The United States Supreme Court’s ruling on religious freedom could affect the Ky adoption dispute.
Kentucky’s dispute with a Baptist adoption agency that denies LGBTQ adoptive parents could be affected by the U.S. Supreme Court ruling in favor of a Catholic organization that also rejects same-sex couples.
Thursday, the tribunal de grande instance sided with Catholic social services, a private agency that sued the city of Philadelphia for refusing to renew an adoption and foster care contract because of local anti-discrimination laws.
Kentucky has been locked in a similar battle with Sunrise children’s services, a Baptist organization that has so far refused to renew its contract because of a clause prohibiting discrimination based on sexual orientation.
The fight has become a top priority for elected Kentucky Republican officials, who accuse Democratic Governor Andy Beshear of violating the organization’s religious freedoms.
It’s unclear exactly how the ruling will affect the Kentucky contract dispute, but at a press conference Thursday, Beshear said the Supreme Court ruling likely settled the matter, while saying he believed it was ‘an adoption organization would prevent LGBTQ parents.
âIn terms of contract and placement, we will follow federal law, and if that means this case solves it, it solves it,â Beshear said.
âPersonally, I have great friends who are gay parents. They are wonderful people, they are raising an amazing son. I’m concerned about any group that doesn’t see this and the amazing families that are there. “
Sunrise Children’s Services has worked with the state since the 1970s. The organization is affiliated with the Kentucky Baptist Convention, which considers homosexuality a sin, does not recognize same-sex marriage, and opposes the ordination of same-sex ministers. .
Beshear said the non-discrimination clause was included in Sunrise’s new contract as part of a Supreme Court ruling last summer affirming protections for LGBTQ jobs.
On Thursday, he said the Kentucky Cabinet for Health and Family Services feared that without the clause, the state could lose federal funding.
âIt’s a pretty legitimate concern if you’re worried about losing every dollar that goes to every provider of the foster care system. If that solves all of this, we will move forward with Sunrise as a supplier, âsaid Beshear.
After the ruling, Kentucky Republican officials quickly issued statements renewing their calls for Beshear to remove the language from the Sunrise contract.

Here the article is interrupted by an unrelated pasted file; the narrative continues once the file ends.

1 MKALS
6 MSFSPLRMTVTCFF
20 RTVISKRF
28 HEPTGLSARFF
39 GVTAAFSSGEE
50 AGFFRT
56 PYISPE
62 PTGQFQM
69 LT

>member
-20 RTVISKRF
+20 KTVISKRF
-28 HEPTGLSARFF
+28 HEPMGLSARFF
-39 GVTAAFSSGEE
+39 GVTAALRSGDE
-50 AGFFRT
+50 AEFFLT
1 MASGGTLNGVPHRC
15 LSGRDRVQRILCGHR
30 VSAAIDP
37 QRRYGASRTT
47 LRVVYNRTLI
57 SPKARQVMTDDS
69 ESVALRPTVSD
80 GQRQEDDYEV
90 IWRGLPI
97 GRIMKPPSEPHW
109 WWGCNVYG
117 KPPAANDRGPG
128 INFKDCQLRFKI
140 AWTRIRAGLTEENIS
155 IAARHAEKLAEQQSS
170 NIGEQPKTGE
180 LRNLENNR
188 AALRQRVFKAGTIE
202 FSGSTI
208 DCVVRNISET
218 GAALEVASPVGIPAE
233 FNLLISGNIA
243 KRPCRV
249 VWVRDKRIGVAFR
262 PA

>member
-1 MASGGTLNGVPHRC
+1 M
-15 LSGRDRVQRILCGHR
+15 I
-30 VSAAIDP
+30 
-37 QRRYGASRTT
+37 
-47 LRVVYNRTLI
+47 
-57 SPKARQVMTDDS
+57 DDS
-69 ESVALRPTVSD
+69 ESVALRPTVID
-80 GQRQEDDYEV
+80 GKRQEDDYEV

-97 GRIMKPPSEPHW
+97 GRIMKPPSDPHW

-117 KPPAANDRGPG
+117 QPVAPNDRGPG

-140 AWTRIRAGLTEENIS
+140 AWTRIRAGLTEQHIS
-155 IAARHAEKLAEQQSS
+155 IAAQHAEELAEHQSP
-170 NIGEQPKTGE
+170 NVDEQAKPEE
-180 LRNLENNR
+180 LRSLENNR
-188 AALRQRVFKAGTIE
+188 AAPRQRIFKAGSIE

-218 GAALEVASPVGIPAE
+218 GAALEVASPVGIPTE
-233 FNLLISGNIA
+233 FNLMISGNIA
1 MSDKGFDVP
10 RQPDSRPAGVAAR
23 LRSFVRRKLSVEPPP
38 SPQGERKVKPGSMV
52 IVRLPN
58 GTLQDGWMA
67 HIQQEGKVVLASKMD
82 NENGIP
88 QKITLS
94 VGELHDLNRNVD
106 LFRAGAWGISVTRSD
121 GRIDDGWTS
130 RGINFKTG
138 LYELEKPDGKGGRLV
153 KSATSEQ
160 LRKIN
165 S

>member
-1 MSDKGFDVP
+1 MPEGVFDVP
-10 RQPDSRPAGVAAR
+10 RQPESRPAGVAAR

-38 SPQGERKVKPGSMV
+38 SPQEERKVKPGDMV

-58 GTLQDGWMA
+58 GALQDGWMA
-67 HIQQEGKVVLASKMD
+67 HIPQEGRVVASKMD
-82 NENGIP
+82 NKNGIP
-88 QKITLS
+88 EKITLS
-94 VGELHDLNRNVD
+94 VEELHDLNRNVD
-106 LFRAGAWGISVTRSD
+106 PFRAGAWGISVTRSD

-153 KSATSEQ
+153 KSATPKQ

Attorney General Daniel Cameron said the decision “is a victory for all Kentuckians and Americans of faith”.
âWe will continue to fight to ensure that the sacred freedoms of our Constitution are upheld for Kentuckians and faith-based organizations across the Commonwealth. To that end, we urge Governor Beshear to reinstate the contract with Sunrise Children’s Services in light of this unanimous decision from the country’s highest court. Sunrise must be allowed to continue serving the children of Kentucky, âCameron said in a statement.
Agriculture Commissioner Ryan Quarles called the decision “a victory for religious freedom and for non-profit religious organizations.”
âToday’s unanimous decision applies here in Kentucky to the standoff between Gov. Andrew Beshear’s administration and Sunrise Children’s Services and underscores the position I laid out a few weeks ago: Previous Governors l ‘have done,’ Quarles said in a statement.
House Speaker David Osborne said the ruling âclearly supports our state’s ability to continue a relationship that has brought Kentucky’s most vulnerable children into the care of an organization with a clean track record.
Sunrise Children’s Services serves approximately 1,000 children and has been locked in a 21 year old federal prosecution on allegations that she indoctrinates children in her care, allegedly violating the separation of church and state because the organization receives public funds.